DIWALI – THE FESTIVAL OF LIGHTS

October 14th, 2009 by Ravi Matah | Posted in Life   No Comments »
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‘Deepawali’ or ‘Diwali’ is certainly the most magnificent of all Hindu festivals. It’s the festival of ‘lights’ that’s marked by four days of celebrations, in which the country is illuminated with brilliance and dazzles everyone with its’ joy. Diwali is celebrated on a nation-wide scale on Amavasya – the 15th day of the dark fortnight of the Hindu month of Ashwin, (October/November) every year. Amongst Hindus, across many parts of India and Nepal, it is the homecoming of Lord Rama after a 14-year exile in the forest after his victory over Ravana. The people of Ayodhya (the capital of his kingdom) welcomed Rama by lighting rows (avali) of lamps (dipa), thus its’ name, ‘dipawali’. This year it falls on 17th October.

Diwali

Diwali

Every year on the dark nights of Diwali, the sound of fireworks announce the celebrations of the favorite festival of Indians. Homes are decorated and thousands of lamps are lit to create a world of fantasy. Of all the festivals celebrated in India, Diwali is by far the most glamorous and important. It is enthusiastically enjoyed by people of every religion; its’ radiance creates an atmosphere of joy and festivity.

Deepavali has also been a significant festival in Sikhism since the illumination of the town of Amritsar commemorating the return of Guru Har Gobind Ji (1595-1644), the sixth Guru of Sikhism, who was imprisoned along with 52 other Hindu kings at Fort Gwalior by Emperor Jahangir. After freeing the other prisoners, he went to the Darbar Sahib (Golden Temple) in the holy city of Amritsar, where he was welcomed happily by the people who lit candles and divas to greet the Guru.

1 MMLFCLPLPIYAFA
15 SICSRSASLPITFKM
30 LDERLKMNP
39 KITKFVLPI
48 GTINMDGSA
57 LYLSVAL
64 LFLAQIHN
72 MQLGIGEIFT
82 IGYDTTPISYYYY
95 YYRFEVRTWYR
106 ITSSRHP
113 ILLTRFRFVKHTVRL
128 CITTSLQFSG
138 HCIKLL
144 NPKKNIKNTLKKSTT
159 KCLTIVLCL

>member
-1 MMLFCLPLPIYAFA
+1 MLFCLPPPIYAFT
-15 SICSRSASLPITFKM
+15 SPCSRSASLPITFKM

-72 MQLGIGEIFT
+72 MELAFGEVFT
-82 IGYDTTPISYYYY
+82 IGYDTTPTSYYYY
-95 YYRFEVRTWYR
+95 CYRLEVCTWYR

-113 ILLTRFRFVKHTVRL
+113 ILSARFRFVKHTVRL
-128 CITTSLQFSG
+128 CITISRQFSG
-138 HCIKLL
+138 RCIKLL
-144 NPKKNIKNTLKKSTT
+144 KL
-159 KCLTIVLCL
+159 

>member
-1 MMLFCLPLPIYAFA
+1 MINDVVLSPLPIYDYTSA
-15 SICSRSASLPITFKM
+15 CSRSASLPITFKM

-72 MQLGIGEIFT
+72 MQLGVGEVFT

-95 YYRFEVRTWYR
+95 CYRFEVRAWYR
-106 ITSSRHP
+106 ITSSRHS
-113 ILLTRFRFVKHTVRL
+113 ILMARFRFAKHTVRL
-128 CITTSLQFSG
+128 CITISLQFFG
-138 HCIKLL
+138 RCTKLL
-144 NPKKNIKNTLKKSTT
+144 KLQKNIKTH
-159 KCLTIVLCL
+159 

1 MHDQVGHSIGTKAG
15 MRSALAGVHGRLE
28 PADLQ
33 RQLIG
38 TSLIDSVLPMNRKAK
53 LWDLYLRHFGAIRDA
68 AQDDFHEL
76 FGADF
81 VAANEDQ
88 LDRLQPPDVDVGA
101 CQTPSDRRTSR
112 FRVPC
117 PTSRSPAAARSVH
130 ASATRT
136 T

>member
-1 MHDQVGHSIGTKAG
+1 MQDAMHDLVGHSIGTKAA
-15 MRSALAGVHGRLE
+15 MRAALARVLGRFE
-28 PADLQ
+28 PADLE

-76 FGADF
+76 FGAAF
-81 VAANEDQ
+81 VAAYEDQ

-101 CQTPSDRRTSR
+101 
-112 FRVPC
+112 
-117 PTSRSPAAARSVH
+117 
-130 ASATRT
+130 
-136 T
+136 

The ancient stories of why Diwali is celebrated, are different. In UP, Punjab, Haryana and the surrounding areas, Diwali is the day when King Rama’s coronation was celebrated in Ayodhya after his epic war with Ravana, the demon king of Lanka. The royal families of Ayodhya and Mithila ordered that the cities and far-flung boundaries of these kingdoms be lit up with rows of lamps, glittering on dark nights to welcome home the divine King Lord Rama and Ma Sita after 14 years of exile, ending with a war in which the whole of Lanka was destroyed.

Diwali cracker

Diwali cracker

In each legend and story of Diwali lies the significance of the victory of good over evil and it is with each Diwali and the lights that illuminate our homes and hearts, that this simple truth finds new reason and hope.

A day prior to Diwali most of the families buy new utensils and this day is known as ‘Dhan-teras’. On the day of Diwali festival, doorways are decorated with flowers. Rangolis are drawn with different colored powders to welcome guests outside the main door entrance. The ‘pooja room’ inside the house is also cleaned and decorated with flowers and decorative paperwork which is available ready-made in the market. Oil diyas are arranged in and around the house. All members of the family get together before dinner to pray to the Gods starting with prayers to Lord Ganesha and Goddess Luxmi. The prayer chanted in their honour, is meant to seek wealth and financial stability. The rest of the prayer and aarti follows.

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Diwali Sweets

During Diwali, people exchange sweets, wear new clothes and buy jewelry at this festive time. Diwali has become commercialized as the biggest annual consumer spree because every family shops for sweets, gifts and fireworks. Thereafter, everyone goes to their friends and relatives house to give sweets and in every household it is customary to offer sweets to the guests.

On the day of Deepavali/Diwali, some North Indian business communities start their financial year on Diwali and new account books are opened on this day. According to individual financial status, most families host lavish festive meals as well.

Many families completely clean their homes and throw open their windows, as a way of welcoming the Goddess Luxmi inside their homes.

All the simple rituals of Diwali are significant and have a story to tell. The illumination of homes with lights and the skies with firecrackers is an expression of obeisance to the heavens for the attainment of health, wealth, knowledge, peace and prosperity. According to one belief, the sound of fire-crackers is an indication of the joy of the people living on earth, making the Gods aware of their plentiful state and thanking Him for small mercies.

Happy Diwali to all.

Ravi Matah

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